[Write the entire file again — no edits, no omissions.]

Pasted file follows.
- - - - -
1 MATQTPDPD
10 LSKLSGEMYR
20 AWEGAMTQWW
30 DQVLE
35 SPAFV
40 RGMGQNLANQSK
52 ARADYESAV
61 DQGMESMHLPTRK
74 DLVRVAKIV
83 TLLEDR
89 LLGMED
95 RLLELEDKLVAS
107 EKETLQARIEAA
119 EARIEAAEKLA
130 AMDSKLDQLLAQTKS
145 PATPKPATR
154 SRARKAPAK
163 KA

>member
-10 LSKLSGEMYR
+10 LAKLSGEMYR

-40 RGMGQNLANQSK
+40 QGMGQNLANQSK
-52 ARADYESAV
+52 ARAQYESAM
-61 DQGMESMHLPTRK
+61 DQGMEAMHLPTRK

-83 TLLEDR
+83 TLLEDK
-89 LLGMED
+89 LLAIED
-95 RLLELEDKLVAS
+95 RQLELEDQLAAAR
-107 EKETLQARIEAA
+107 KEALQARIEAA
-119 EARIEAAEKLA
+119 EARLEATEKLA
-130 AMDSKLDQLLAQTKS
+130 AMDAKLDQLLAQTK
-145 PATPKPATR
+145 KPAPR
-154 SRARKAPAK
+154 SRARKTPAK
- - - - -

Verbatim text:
1 MATQTPDPD
10 LSKLSGEMYR
20 AWEGAMTQWW
30 DQVLE
35 SPAFV
40 RGMGQNLANQSK
52 ARADYESAV
61 DQGMESMHLPTRK
74 DLVRVAKIV
83 TLLEDR
89 LLGMED
95 RLLELEDKLVAS
107 EKETLQARIEAA
119 EARIEAAEKLA
130 AMDSKLDQLLAQTKS
145 PATPKPATR
154 SRARKAPAK
163 KA

>member
-10 LSKLSGEMYR
+10 LAKLSGEMYR

-40 RGMGQNLANQSK
+40 QGMGQNLANQSK
-52 ARADYESAV
+52 ARAQYESAM
-61 DQGMESMHLPTRK
+61 DQGMEAMHLPTRK

-83 TLLEDR
+83 TLLEDK
-89 LLGMED
+89 LLAIED
-95 RLLELEDKLVAS
+95 RQLELEDQLAAAR
-107 EKETLQARIEAA
+107 KEALQARIEAA
-119 EARIEAAEKLA
+119 EARLEATEKLA
-130 AMDSKLDQLLAQTKS
+130 AMDAKLDQLLAQTK
-145 PATPKPATR
+145 KPAPR
-154 SRARKAPAK
+154 SRARKTPAK